Kiwi Power is launching a ‘co-optimisation’ offering as it warns that relying on fast frequency response (FFR) could risk half of potential revenues.
Kiwi will switch assets between multiple market verticals – including ancillary and wholesale markets – as part of its offering, which it is lauding as a “revolutionary alternative” to traditional optimisation.
The energy aggregator said it can unlock an estimated 41% of additional revenue for battery storage and DSR owners, stating that those that rely on an FFR-only approach to asset optimisation risk losing half of their potential revenues.
Kiwi’s new offering allows asset owners to capitalise on electricity price volatility and other system stress events, it said.
This is of particular relevance currently due to the volatility in price and changes in demand due to the COVID-19 pandemic.
“As competition grows, an effective battery and DSR management strategy will be key to maximising revenues without being restricted to a single market where competition sees the price pressured,” Kiwi’s head of optimisation, Thomas Jennings, said.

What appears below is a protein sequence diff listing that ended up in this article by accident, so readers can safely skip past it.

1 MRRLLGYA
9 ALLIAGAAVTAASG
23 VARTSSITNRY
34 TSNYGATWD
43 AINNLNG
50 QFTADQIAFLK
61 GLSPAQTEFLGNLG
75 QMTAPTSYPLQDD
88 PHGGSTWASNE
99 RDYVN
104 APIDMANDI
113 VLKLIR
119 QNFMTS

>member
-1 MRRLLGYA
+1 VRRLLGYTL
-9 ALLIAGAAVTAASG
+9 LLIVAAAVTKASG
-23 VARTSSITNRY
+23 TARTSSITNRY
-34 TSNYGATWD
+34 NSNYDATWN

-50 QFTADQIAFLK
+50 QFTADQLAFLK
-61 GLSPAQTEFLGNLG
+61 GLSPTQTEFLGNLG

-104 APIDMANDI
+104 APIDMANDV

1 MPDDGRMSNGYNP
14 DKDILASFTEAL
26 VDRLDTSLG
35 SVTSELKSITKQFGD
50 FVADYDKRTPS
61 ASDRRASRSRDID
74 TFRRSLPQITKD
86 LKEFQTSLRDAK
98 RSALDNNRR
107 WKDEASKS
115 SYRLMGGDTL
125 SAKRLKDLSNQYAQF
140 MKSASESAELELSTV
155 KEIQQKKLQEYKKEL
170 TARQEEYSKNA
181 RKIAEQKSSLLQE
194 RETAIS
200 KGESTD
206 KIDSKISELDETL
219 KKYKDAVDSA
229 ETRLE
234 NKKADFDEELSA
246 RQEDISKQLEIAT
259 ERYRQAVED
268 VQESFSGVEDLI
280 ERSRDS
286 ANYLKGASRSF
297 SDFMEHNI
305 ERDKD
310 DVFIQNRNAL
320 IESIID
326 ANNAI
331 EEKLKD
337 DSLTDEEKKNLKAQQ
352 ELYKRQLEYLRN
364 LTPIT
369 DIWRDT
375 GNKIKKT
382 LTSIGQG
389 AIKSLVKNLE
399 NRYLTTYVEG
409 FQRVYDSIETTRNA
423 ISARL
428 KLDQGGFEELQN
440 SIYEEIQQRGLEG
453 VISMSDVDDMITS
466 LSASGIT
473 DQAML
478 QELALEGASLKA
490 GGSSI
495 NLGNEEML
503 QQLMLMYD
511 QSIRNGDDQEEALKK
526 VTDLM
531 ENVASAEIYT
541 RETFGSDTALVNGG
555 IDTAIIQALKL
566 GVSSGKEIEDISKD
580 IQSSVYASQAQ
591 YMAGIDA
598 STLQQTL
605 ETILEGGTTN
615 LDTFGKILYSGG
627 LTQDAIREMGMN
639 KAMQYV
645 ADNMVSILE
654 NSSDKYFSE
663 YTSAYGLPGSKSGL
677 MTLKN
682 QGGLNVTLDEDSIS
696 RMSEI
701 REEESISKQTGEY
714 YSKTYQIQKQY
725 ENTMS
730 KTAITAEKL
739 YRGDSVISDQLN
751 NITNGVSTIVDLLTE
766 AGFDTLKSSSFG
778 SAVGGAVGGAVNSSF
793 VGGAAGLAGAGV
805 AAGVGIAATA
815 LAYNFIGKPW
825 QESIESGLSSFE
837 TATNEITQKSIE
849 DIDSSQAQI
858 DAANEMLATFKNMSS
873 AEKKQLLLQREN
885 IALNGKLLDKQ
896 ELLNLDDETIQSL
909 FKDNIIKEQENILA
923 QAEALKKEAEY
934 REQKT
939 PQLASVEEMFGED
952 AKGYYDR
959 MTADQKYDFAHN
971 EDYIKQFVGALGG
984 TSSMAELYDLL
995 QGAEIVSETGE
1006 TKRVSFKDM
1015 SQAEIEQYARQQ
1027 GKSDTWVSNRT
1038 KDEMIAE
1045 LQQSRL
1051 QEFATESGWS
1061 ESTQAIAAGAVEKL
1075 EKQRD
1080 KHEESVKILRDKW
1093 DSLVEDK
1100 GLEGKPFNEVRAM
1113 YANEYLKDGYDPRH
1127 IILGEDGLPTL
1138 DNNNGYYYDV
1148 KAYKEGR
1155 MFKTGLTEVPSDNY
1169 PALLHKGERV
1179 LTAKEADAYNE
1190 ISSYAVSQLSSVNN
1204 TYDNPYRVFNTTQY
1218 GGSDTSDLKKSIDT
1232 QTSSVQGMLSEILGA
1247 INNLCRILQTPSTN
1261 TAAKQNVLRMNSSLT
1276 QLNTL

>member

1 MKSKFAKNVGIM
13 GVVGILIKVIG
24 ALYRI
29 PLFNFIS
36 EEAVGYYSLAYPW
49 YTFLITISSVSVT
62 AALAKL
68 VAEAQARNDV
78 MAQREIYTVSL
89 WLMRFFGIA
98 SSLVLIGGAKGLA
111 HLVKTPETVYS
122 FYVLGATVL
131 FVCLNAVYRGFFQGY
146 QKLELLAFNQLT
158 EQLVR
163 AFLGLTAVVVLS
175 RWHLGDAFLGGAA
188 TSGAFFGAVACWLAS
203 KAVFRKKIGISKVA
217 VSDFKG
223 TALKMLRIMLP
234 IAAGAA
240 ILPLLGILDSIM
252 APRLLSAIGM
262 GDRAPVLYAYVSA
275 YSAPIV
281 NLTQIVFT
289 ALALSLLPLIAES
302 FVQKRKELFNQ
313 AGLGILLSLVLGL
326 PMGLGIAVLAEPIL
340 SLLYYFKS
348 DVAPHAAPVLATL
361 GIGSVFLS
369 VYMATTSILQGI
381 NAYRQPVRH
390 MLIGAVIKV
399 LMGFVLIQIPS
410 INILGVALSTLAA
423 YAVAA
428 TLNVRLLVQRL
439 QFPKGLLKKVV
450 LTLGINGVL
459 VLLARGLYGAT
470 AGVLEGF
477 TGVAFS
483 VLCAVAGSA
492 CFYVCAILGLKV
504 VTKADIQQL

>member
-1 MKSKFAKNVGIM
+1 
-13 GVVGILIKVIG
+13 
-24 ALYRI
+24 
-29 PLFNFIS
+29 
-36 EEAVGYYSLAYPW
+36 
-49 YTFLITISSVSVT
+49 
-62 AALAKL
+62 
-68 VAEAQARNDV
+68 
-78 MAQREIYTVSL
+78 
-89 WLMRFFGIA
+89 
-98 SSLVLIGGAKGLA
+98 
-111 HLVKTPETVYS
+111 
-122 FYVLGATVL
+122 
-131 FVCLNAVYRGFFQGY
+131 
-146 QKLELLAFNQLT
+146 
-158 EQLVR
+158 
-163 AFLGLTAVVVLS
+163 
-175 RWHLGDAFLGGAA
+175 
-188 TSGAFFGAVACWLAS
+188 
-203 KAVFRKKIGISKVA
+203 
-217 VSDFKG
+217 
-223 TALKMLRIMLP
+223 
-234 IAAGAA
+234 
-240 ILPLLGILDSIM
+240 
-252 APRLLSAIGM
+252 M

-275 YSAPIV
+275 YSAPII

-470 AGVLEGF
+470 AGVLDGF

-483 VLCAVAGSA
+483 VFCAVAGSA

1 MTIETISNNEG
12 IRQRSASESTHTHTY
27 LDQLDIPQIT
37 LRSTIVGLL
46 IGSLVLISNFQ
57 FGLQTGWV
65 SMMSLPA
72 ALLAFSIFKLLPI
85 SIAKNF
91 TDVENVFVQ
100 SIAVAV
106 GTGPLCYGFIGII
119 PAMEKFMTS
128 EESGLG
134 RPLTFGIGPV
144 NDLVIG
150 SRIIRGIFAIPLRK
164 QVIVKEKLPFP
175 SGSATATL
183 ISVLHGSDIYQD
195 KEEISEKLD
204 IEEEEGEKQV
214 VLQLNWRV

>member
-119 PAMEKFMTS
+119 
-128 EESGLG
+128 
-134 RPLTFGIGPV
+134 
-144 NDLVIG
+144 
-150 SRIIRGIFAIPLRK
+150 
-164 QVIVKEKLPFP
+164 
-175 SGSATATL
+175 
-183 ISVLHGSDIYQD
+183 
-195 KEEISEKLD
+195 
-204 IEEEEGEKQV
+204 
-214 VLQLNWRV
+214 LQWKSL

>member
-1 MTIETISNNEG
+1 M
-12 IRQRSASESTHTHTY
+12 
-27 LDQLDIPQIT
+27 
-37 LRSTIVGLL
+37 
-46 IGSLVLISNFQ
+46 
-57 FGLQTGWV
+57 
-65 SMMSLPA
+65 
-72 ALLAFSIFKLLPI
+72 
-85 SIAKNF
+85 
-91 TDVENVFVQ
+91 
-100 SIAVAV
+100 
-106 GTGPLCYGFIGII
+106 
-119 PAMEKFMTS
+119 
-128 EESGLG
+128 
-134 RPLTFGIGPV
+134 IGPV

A number of companies offer revenue stacking opportunities, optimising assets by trading them in a variety of different markets. This includes companies such as EDF, which trades assets – such as those owned by Pivot Power – across wholesale and ancillary markets and the Balancing Mechanism.
“By engaging in co-optimisation, battery storage and DSR owners will position themselves to be in the right market at the right time as the grid continues to change and different flexibility services are needed,” Jennings added.
Kiwi has previously made optimisation agreements with companies such as Gresham House, and in August 2019 launched a demand side response pilot incentivising 100 households to reduce demand at peak times.